Never one to turn down a good song title or lyric from Grease, I have dubbed my little summer photo essay project / attempt to better appreciate my surroundings during this unfortunate of seasons, "Summer Lovin'." My plan is for a new installment each week until the temperature drops enough to comfortably
For Week One we borrow from the ever-glorious musical movie Grease once again and pay tribute to the 4th of July. (Yes, I'm behind a week. Already.)In Nashville, if you're into crowds and the smell of sweaty polyester, one option is to go downtown to the river and watch the fireworks. All smart-assed-ness aside, my town does a great job with July 4th - in part because the whole thing is scored live and in person by the Nashville Symphony. Our symphony sounds fantastic under normal circumstance, but sounding fantastic while playing on a barge, in the heat, on the river, while being bombarded with bugs and having rockets launched behind their heads takes a certain level of skill.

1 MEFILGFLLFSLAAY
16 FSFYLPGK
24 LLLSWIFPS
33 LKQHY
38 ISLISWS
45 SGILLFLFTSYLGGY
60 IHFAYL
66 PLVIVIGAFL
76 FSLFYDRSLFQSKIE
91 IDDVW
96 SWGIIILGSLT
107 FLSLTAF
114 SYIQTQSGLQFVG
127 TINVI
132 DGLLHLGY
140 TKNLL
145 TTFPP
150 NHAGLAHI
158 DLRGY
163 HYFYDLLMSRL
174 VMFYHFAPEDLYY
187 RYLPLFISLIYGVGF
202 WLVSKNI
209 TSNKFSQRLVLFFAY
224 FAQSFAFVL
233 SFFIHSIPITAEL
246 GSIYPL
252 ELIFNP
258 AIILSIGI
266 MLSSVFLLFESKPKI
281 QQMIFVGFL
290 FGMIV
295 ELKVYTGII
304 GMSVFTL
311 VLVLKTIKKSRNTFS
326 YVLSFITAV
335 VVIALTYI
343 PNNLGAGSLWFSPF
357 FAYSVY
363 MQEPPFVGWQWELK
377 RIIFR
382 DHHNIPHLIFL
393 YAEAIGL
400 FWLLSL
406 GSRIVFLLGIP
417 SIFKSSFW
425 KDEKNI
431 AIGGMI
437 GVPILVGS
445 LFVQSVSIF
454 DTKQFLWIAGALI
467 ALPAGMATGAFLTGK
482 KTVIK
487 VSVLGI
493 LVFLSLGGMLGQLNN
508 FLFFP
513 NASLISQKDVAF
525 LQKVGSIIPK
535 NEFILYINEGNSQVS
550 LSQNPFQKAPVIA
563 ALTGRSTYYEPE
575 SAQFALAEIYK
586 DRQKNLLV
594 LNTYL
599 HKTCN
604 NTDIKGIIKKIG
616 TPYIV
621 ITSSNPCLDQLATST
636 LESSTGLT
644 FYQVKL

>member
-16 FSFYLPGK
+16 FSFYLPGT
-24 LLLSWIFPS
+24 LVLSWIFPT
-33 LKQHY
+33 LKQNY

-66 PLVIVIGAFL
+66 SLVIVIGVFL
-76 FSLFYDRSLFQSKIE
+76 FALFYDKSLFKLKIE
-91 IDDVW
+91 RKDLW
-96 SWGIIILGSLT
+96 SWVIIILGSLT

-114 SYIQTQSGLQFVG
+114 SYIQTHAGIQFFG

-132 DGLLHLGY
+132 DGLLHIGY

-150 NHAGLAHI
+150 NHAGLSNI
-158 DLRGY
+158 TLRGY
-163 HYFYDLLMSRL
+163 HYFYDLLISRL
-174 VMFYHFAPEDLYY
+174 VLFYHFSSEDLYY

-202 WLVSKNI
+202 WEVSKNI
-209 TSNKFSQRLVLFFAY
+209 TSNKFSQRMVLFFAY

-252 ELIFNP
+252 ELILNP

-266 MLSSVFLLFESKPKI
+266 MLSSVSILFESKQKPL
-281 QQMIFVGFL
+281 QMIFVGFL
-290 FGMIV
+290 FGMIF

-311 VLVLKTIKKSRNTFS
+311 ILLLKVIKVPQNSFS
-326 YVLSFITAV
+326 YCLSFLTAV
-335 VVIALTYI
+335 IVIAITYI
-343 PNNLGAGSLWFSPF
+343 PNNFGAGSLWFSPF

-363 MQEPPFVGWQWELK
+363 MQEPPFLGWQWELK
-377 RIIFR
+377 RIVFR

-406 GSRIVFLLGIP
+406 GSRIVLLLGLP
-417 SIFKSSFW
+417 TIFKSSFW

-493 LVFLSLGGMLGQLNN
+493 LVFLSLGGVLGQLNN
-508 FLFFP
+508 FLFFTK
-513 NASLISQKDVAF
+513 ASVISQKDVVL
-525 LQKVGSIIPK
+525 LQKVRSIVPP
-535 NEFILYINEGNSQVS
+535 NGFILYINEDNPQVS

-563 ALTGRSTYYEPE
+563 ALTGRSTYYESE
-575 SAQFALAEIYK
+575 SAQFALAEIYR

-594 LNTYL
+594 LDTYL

The 4th of July is also a fun time in my family. My mother and stepfather live in the same part of the city as I do, but even closer to downtown, so it's a good spot for the 4th. But it's also their anniversary. And while they would probably enjoy going somewhere just the two them, they usually have various family and friends over instead. Some might question their logic, but I think its because they know my brother and I both have keys to their house and would just have people over anyway, so really it's more of an insurance policy on their part than anything...To see the fireworks it's usually best to walk around the corner from their house - or even a couple of blocks over to our church. Last year it was so unbelievably, miserably, and disgustingly hot (at 9:30 at night!) that when asked if everyone was ready to head out to watch the festivities, my pregnant sister-in-law and I said "Meh. We'll just sit here and watch it on TV." But this year, THIS YEAR, the weather was not only gorgeous, but the powers that be decided to launch the fireworks from a little further down the river. Perhaps an unsuspecting tuba player was singed last year. I don't know. I just know that I stepped out onto my mother's front porch and into a perfect view of Independence Day as I'm sure our founding fathers and mothers intended. No traffic. No shirt-less mullet-ed men. No coolers to drag around. No smell of carnival food. No sweat. God bless America.